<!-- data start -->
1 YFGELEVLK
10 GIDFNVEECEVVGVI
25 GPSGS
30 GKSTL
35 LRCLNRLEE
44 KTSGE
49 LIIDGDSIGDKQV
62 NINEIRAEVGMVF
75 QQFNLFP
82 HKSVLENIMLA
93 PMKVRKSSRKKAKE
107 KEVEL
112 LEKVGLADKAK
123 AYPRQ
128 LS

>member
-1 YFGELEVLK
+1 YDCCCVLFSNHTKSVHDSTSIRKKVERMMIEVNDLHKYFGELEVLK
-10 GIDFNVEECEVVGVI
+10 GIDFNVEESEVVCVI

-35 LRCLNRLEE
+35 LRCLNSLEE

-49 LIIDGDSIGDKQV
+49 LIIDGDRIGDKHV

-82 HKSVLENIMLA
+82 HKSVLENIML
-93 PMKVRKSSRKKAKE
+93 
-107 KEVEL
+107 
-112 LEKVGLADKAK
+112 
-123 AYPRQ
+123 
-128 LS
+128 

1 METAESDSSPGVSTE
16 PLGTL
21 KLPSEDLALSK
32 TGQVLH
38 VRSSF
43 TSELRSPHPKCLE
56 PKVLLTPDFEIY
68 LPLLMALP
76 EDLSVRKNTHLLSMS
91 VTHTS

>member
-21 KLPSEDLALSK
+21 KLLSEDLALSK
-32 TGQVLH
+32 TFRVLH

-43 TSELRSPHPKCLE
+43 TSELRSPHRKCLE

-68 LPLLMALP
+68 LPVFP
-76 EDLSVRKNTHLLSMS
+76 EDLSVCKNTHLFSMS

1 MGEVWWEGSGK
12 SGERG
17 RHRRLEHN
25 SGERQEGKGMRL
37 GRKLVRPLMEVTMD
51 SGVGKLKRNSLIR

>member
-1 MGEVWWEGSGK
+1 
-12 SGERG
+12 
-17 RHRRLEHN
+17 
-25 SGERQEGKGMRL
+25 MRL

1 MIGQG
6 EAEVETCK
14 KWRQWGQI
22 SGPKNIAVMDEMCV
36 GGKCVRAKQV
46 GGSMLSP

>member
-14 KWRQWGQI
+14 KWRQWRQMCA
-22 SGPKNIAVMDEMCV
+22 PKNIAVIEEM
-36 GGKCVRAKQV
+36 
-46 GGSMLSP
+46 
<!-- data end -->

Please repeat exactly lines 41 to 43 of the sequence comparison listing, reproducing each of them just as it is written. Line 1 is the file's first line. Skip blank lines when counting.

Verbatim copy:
38 VRSSF
43 TSELRSPHPKCLE
56 PKVLLTPDFEIY